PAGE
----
The U.S. Supreme Court has heard opening arguments in a workplace religious discrimination case that examines whether a clothing store can refuse to hire a young woman for wearing the headscarf she says is a symbol of her Muslim faith. Katherine Gypson reports from the Supreme Court.
Video

Video Falling Gas Prices Hurt Nascent Illinois Hydraulic Fracturing Industry

Falling oil prices are helping consumers purchase cheaper petroleum at the pump. But that’s made hydraulic fracturing or “fracking” less economically viable for the companies in the United States invested in the process. VOA’s Kane Farabaugh reports on one Midwestern town that was hoping to change its fortunes by cashing in on the next big U.S. oil boom.
Video

Video Fighting in Sudan's South Kordofan Fuels Mass Displacement

Heavy fighting in Sudan's South Kordofan state is causing hundreds of thousands to flee into uncertain conditions. Local aid organizations estimate as many as 400,000 civilians have been internally displaced since the conflict began more than three years ago, while another 250,000 have fled across the border to refugee camps in South Sudan. VOA's Adam Bailes reports.
Video

Video Lao Dam Project Runs Into Opposition

A Lao dam project on a section of the Mekong River is drawing opposition from local fishermen, international environmental groups and neighboring countries. VOA's Say Mony visited the region to investigate the concerns. Colin Lovett narrates.
Video

Video A Filmmaker Discovers Her Biracial Identity in "Little White Lie

Lacey Schwartz grew up in an upper middle-class Jewish family, in a town in upstate New York where almost everyone she knew was white. She assumed that she was, as well. Her recent documentary, Little White Lie, tells the story of how she uncovered the secret of her true racial background. VOA’s Carolyn Weaver has more on the film.
Video

Video Deep Under Antarctic Ice Sheet, Life!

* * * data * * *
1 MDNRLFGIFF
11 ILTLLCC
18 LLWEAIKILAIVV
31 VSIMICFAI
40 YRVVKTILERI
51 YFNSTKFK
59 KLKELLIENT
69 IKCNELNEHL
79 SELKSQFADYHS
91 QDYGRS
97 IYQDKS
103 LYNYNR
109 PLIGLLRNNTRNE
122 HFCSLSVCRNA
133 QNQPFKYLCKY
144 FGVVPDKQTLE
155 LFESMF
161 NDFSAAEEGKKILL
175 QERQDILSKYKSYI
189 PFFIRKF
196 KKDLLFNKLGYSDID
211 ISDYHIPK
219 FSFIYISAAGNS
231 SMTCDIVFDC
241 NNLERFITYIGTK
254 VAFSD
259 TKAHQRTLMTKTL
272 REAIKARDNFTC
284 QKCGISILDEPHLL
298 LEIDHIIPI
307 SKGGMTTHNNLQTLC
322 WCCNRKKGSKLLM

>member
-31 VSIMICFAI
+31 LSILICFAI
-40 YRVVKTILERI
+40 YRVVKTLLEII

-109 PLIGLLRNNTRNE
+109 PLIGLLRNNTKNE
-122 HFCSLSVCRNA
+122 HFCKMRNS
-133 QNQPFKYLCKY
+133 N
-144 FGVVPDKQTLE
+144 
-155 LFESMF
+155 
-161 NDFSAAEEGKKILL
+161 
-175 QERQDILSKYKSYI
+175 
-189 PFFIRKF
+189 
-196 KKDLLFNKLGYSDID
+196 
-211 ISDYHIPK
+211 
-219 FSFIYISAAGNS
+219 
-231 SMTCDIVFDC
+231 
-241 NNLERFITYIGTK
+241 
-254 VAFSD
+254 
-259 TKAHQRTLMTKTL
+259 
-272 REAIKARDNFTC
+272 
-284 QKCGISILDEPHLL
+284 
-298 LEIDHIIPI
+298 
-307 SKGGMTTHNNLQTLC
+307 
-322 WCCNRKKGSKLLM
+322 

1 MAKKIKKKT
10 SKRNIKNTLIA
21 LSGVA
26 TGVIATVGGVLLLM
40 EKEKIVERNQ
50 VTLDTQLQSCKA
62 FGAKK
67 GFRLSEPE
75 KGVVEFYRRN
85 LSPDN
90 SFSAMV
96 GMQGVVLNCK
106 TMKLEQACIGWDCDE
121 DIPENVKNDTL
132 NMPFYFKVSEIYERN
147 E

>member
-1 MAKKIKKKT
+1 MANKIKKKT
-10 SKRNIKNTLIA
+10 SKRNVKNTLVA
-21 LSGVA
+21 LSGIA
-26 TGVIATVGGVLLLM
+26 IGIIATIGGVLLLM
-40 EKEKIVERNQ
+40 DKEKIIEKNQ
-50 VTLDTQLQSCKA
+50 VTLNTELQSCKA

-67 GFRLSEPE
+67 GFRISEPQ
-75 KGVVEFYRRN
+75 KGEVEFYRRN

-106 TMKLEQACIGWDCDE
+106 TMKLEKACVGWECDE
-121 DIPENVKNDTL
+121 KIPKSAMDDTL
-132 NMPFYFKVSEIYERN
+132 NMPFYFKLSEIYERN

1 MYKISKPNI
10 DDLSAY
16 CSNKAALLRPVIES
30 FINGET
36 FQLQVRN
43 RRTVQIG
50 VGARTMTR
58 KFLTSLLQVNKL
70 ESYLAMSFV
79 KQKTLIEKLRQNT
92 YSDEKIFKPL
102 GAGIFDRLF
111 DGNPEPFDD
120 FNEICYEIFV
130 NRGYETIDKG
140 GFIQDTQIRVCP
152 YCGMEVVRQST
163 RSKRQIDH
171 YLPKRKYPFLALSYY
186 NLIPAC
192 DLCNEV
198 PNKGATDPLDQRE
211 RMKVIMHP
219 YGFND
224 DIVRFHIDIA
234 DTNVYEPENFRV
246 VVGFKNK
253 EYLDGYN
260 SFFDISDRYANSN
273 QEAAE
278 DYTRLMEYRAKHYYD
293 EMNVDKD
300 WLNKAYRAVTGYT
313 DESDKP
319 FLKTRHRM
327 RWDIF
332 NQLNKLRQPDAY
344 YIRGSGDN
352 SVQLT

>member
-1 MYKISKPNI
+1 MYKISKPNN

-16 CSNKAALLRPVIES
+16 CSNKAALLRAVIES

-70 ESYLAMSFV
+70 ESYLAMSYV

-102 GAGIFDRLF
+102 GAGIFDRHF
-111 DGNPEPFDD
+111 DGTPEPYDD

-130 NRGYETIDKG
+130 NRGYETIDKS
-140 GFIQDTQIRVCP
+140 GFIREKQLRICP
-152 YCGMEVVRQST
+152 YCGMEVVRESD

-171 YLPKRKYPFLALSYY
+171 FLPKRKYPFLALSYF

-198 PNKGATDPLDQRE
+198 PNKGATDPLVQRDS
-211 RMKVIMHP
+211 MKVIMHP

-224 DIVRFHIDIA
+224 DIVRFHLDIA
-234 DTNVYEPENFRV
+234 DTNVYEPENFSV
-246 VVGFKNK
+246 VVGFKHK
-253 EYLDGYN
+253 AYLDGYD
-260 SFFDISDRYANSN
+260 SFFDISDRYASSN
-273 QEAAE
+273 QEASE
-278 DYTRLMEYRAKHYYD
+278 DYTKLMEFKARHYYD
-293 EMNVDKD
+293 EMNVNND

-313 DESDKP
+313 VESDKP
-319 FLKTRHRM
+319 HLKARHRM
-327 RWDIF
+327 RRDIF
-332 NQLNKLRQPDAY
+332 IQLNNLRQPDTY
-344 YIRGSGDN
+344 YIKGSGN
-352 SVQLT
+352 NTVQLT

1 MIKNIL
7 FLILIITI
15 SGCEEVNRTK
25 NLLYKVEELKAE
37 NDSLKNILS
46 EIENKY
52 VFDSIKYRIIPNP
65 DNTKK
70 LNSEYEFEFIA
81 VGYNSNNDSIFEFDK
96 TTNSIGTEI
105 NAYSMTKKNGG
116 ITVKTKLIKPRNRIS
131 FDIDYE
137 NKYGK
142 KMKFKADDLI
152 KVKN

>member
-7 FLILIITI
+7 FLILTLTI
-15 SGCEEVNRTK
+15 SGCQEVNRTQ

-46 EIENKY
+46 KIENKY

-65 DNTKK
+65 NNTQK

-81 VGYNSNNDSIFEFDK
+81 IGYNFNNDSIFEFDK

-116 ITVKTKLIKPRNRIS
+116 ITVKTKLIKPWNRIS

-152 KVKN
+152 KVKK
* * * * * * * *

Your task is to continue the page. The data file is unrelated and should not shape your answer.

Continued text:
With the end of summer in the Southern hemisphere, the Antarctic research season is over. Scientists from Northern Illinois University are back in their laboratory after a 3-month expedition on the Ross Ice Shelf, the world’s largest floating ice sheet. As VOA’s Rosanne Skirble reports, they hope to find clues to explain the dynamics of the rapidly melting ice and its impact on sea level rise.
Video

Video US-Cuba Normalization Talks Resume Friday

Negotiations aimed at normalizing diplomatic relations between the U.S. and Cuba resume Friday. On the table: lifting a half-century trade embargo and easing banking and travel restrictions. There's opposition in Congress, but some analysts say there may be sufficient political and economic incentives in both nations for a potential breakthrough this year. VOA's Mil Arcega reports.
Video

Video Pakistan's Deadline For SIM Registration Has Cellphone Users Scrambling

Pakistani cell phone users have until midnight Thursday to register their SIM cards, or their service will be cut off. While some privacy experts worry about government intrusion, many Pakistanis are just worried about keeping their phone lines open. VOA Deewa reporter Arshad Muhmand has more from Peshawar.
Video

Video Myanmar Warns Factory Workers to End Strikes

Outside Myanmar's main city Yangon, thousands of workers walked off their jobs earlier this month demanding a doubling of their wages, pay raises after a year and input from labor unions on industrial regulations. Since Friday, the standoff has grown more tense as police moved in to disrupt the sit-ins, resulting in clashes that injured people from both sides. VOA correspondent Steve Herman visited industrial zones which have become a focus of Myanmar's fledgling workers rights movement.
Video

Video Oscar Winners Do More Than Thank the Academy

The Academy Awards presentation is Hollywood’s night to reward the best movies from the previous year. It’s typically a lot of glitter, a lot of thank you’s, a lot of speeches. But many of this year’s speeches carried messages beyond the thank you's. VOA’s Carolyn Presutti takes a look.

All About America

Circumventing Censorship

An Internet Primer for Healthy Web Habits

As surveillance and censoring technologies advance, so, too, do new tools for your computer or mobile device that help protect your privacy and break through Internet censorship.
More